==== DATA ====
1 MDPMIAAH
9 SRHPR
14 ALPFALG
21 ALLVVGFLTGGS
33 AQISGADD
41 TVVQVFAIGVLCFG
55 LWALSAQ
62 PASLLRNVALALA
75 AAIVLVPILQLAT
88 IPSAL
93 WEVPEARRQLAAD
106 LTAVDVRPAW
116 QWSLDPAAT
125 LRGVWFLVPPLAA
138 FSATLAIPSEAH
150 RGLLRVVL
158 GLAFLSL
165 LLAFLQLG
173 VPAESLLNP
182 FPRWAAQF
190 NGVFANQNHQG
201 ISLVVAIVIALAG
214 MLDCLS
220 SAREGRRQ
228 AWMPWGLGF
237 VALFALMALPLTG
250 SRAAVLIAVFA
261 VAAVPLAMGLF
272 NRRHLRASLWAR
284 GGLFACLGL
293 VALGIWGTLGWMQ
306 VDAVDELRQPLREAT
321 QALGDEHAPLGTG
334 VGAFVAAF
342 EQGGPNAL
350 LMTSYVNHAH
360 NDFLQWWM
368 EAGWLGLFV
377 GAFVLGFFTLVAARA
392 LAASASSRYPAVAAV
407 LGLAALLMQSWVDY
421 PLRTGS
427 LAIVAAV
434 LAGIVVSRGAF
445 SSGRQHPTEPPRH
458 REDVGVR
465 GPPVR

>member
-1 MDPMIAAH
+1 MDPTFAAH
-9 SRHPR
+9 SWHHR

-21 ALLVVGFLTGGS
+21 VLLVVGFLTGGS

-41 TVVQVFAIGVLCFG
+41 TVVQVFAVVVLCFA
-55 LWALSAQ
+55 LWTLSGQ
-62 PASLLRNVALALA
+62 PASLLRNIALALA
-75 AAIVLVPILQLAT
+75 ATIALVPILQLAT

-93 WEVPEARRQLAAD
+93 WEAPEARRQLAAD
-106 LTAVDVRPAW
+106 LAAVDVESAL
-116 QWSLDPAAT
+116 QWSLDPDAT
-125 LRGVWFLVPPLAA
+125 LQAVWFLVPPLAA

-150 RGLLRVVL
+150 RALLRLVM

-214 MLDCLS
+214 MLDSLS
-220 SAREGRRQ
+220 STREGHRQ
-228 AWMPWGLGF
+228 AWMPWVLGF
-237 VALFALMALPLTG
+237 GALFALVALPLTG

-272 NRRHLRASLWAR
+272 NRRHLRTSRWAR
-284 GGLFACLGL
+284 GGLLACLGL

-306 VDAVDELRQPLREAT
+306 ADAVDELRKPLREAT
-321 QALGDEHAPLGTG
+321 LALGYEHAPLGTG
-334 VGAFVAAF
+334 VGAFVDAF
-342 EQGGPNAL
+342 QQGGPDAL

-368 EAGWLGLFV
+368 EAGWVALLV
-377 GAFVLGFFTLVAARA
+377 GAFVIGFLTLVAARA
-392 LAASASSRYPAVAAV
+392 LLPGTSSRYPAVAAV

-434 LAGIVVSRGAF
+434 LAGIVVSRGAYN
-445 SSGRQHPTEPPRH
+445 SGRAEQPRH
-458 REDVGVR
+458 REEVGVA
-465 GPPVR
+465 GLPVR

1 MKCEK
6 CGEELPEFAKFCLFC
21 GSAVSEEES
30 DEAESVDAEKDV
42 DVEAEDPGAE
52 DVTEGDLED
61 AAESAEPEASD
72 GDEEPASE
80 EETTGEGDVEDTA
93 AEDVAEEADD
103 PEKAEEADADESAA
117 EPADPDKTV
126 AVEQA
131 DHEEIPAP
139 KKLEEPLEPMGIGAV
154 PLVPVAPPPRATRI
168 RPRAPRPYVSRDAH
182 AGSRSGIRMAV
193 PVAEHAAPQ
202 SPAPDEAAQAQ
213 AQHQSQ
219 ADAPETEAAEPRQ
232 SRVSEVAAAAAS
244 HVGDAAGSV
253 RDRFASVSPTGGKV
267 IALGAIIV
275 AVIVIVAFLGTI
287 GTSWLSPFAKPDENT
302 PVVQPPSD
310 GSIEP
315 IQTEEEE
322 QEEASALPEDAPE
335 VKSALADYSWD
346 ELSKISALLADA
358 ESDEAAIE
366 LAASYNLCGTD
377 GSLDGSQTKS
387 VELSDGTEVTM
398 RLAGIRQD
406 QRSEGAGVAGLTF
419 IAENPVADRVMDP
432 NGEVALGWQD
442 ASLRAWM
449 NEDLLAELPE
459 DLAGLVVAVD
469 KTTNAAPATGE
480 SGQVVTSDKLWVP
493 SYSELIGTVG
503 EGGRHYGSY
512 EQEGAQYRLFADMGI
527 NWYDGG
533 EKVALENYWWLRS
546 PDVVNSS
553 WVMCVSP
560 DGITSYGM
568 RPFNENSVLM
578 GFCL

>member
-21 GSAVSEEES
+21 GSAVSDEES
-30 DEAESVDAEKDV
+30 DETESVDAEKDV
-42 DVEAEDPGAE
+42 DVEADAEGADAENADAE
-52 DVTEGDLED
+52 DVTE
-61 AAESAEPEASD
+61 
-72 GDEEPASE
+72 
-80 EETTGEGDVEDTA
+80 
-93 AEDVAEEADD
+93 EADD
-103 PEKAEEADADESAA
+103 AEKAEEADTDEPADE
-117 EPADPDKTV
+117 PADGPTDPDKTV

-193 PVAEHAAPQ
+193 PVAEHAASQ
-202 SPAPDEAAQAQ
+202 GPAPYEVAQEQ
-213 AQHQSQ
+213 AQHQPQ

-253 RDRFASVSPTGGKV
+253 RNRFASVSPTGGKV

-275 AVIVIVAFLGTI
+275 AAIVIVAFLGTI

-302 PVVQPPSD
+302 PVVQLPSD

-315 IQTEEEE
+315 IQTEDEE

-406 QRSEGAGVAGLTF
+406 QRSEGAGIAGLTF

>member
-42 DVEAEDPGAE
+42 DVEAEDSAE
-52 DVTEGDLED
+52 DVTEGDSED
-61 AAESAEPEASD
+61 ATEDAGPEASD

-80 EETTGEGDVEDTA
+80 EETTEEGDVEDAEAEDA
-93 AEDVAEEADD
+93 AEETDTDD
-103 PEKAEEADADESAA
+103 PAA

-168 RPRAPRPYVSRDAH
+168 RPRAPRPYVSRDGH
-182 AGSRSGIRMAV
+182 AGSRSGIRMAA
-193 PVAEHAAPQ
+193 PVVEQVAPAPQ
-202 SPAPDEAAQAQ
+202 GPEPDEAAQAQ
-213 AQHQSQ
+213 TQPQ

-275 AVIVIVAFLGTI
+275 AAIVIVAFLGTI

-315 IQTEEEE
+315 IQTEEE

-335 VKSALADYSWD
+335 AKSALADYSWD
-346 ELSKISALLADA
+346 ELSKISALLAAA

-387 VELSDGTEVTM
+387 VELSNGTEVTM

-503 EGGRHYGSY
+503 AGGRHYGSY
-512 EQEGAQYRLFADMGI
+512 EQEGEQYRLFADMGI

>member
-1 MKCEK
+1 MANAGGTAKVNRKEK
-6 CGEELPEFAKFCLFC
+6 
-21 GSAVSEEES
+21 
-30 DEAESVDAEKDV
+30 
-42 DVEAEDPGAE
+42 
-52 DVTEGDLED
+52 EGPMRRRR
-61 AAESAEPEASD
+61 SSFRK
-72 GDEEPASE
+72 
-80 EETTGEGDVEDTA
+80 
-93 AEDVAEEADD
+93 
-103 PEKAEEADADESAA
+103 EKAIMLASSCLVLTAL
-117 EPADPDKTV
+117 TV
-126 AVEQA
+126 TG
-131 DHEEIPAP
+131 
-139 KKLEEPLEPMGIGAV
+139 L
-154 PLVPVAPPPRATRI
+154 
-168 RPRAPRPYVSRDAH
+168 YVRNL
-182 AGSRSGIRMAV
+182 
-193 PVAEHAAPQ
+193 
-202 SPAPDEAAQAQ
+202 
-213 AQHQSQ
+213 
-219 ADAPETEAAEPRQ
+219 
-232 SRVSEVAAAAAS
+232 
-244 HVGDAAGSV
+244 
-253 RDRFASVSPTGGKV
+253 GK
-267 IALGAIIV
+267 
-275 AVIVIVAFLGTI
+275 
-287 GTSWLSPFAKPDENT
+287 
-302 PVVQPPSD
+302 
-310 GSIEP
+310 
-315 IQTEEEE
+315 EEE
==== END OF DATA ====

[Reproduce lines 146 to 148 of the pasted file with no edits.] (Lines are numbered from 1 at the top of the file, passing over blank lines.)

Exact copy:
406 QRSEGAGVAGLTF
419 IAENPVADRVMDP
432 NGEVALGWQD